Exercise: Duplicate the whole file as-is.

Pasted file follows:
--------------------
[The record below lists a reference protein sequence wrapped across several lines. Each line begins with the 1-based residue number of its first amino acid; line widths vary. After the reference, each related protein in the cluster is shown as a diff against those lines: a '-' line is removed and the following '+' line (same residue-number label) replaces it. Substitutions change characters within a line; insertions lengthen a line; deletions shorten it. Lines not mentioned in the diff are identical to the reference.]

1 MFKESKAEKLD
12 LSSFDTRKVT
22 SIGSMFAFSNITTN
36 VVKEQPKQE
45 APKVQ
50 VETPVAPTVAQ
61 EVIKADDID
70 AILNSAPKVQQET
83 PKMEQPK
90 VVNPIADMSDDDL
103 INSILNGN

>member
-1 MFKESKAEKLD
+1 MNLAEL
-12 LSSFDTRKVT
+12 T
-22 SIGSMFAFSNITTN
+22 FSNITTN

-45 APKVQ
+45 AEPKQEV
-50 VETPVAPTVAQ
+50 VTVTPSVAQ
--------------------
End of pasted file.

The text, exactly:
[The record below lists a reference protein sequence wrapped across several lines. Each line begins with the 1-based residue number of its first amino acid; line widths vary. After the reference, each related protein in the cluster is shown as a diff against those lines: a '-' line is removed and the following '+' line (same residue-number label) replaces it. Substitutions change characters within a line; insertions lengthen a line; deletions shorten it. Lines not mentioned in the diff are identical to the reference.]

1 MFKESKAEKLD
12 LSSFDTRKVT
22 SIGSMFAFSNITTN
36 VVKEQPKQE
45 APKVQ
50 VETPVAPTVAQ
61 EVIKADDID
70 AILNSAPKVQQET
83 PKMEQPK
90 VVNPIADMSDDDL
103 INSILNGN

>member
-1 MFKESKAEKLD
+1 MNLAEL
-12 LSSFDTRKVT
+12 T
-22 SIGSMFAFSNITTN
+22 FSNITTN

-45 APKVQ
+45 AEPKQEV
-50 VETPVAPTVAQ
+50 VTVTPSVAQ